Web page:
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Local

Play is in our nature at Batavia Park District

What is playtime? As a child, you would never question what playing is because it just comes naturally to you. As we become adults and our lives get busy, scheduling time for play becomes more difficult, but is essential to our well-being.

Oftentimes, especially in more urban areas, playgrounds are some of our first introductions to play as we interact with open green space. Play is the gateway to vitality. It generates more optimism, boosts your immune system and creates a sense of belonging and community that plays an important role in our personal health, no matter your age.

Part of the park district’s Capital Development Plan is the Playground Replacement Program. The district has scheduled the replacement of each of its playgrounds on a 15-year rotation. To date, 32 playgrounds have been constructed or replaced.

“This program is critical because of safety, accessibility, and increasing the play value of the equipment,” said Jim Eby, director of Capital Projects. “After 15 years, the playground material begins to break down. It also provides us an opportunity to evaluate requirements for accessibility and making improvements. The program allows us to stay current with the newest designs that are being developed.”

The Playground Replacement Program is a program that ensures Batavia, on average, has two new playgrounds each year. Having a strong attachment to their neighborhood playgrounds, many residents are curious where playgrounds go at the end of their life stage. That’s where the Kids Around the World organization comes in. The organization, based out of Rockford, removes, refurbishes, restores and relocates playgrounds all over the world. Since their inception in 1994, they have worked in more than 60 countries.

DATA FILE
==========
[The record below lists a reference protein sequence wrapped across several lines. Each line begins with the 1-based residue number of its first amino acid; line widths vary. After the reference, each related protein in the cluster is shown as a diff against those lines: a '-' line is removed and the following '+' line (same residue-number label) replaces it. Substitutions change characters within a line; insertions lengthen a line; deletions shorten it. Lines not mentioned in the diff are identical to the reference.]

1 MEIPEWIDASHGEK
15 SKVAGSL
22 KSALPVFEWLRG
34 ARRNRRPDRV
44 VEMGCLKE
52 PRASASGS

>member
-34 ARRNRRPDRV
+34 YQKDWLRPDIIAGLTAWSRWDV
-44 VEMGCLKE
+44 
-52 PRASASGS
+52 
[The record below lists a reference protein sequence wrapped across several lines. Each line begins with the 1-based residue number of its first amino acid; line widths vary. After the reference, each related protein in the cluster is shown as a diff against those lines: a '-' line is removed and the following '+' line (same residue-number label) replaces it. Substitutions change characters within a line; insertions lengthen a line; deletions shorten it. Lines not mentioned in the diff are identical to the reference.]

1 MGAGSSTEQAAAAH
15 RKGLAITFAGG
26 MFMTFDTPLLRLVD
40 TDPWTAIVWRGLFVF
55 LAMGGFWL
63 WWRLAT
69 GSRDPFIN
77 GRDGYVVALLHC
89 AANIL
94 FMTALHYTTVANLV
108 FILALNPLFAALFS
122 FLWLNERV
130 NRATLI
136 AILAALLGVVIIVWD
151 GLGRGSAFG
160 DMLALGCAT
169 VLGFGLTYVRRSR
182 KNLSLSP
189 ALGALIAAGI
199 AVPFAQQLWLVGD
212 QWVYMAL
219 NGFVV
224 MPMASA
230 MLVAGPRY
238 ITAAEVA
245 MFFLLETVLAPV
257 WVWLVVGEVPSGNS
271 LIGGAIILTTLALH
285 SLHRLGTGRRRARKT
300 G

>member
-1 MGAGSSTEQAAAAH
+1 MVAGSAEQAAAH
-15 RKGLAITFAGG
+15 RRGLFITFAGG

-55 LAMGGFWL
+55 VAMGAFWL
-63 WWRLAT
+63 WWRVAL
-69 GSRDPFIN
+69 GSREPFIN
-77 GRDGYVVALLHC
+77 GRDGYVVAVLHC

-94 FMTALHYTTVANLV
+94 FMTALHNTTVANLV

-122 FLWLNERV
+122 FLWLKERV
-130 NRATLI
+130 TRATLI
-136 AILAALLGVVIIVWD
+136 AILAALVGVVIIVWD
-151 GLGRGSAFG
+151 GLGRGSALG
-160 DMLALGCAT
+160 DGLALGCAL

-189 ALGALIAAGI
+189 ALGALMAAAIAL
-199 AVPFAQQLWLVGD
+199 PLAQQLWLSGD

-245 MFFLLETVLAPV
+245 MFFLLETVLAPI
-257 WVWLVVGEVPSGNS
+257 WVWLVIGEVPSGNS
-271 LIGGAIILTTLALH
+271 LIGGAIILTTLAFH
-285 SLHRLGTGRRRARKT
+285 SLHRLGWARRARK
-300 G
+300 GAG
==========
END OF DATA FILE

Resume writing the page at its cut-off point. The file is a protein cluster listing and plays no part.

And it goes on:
Recently, David Dahl, the organization’s playground project manager, was interviewed about his experience working with our playgrounds.

“I’ve installed three or four Batavia playgrounds around the world, which is pretty significant since we only do about 12 to 14 per year,” he said. “The best part is getting to dedicate them and watching the kids play. The sound of children playing sounds exactly the same no matter the language and location. It’s such a blessing to bring the opportunity of play to these kids and we couldn’t do it without partners like Batavia Park District. ”

If you are curious to know where Batavia’s playgrounds have been sent, we’re eager to share that with you. Parts of Saratoga Park are in Lebanon and Jamaica, Millview Park is in Botswana, parts of Engstrom Family Park are in Lebanon and Jamaica, Hartfield Park is in Ecuador, Fidler Farm is in the Philippines, and parts of Prairie Path Park are in Fiji and Nepal.

Work already has begun on a few playgrounds this year. Jones Meadow Park and Memorial Woods Park are both up for replacement in 2019. Playground removal began April 9, and the new sets are due to be completed by the end of July.

The park district’s monthly YouTube “Get to Know” series will be posting a special feature on the new playgrounds on April 25, or to learn more, you can visit bataviaparks.org. For more information about the Kids Around the World organization or volunteer opportunities, visit katw.net.

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